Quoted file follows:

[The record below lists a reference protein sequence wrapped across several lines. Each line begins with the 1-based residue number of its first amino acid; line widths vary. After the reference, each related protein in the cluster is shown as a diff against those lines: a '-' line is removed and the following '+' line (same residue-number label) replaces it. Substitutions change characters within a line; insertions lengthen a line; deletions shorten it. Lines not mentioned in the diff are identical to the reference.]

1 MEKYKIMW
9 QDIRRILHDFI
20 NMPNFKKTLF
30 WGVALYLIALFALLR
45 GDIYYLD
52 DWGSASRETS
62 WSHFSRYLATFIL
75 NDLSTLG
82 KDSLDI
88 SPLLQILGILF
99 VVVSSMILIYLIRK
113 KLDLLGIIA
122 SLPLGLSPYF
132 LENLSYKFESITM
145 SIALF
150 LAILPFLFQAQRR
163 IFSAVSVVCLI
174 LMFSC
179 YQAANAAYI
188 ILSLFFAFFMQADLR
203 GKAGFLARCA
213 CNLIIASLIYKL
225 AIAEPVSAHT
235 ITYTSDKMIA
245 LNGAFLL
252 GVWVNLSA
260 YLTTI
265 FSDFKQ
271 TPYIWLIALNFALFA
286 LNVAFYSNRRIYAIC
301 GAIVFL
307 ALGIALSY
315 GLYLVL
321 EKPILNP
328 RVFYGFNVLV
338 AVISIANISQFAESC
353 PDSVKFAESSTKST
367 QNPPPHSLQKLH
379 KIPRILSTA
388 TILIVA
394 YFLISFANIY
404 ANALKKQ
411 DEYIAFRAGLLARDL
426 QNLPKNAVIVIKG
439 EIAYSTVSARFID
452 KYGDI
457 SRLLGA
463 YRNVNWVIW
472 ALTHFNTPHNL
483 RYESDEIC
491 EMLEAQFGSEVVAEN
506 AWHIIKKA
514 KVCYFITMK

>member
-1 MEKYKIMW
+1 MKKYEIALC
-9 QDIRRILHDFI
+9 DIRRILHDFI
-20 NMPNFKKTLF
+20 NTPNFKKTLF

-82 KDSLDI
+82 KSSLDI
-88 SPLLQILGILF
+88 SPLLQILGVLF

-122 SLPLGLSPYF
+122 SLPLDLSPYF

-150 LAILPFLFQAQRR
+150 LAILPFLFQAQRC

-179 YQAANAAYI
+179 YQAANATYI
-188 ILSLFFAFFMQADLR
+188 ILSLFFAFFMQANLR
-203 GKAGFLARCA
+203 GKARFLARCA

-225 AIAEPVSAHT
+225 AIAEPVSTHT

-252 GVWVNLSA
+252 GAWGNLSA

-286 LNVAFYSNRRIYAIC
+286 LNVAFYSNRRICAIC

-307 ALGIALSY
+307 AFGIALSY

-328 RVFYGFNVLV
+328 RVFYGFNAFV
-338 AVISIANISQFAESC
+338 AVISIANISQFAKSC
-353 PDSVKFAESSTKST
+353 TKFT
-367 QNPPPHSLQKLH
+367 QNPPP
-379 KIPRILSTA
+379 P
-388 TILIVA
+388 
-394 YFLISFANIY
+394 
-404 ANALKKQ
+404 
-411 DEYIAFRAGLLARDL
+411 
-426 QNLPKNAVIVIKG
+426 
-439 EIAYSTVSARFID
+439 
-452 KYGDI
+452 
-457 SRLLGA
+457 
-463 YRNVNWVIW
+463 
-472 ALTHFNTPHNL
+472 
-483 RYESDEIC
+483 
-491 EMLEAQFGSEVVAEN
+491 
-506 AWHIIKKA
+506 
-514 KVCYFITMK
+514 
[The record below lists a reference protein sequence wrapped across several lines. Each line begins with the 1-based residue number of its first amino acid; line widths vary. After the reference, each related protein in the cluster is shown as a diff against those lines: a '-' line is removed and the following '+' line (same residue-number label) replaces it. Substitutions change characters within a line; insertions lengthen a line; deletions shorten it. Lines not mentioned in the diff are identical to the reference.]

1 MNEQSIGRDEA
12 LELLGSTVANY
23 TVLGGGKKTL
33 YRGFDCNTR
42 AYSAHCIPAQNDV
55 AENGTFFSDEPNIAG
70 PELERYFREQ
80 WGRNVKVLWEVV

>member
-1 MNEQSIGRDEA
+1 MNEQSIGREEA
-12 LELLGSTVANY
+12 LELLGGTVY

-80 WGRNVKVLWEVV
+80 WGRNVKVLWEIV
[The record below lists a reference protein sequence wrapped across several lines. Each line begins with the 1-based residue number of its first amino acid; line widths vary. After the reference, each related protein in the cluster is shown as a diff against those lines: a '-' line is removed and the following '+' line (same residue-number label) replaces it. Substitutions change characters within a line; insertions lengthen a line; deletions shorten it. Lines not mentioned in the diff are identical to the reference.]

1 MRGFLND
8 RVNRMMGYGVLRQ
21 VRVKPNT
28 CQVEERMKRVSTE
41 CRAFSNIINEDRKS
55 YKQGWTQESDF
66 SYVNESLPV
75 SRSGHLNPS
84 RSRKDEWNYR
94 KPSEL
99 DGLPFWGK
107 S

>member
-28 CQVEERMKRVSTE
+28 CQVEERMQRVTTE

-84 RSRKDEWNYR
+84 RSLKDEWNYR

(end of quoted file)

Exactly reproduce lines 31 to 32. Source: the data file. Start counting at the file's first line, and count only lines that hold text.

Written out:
286 LNVAFYSNRRIYAIC
301 GAIVFL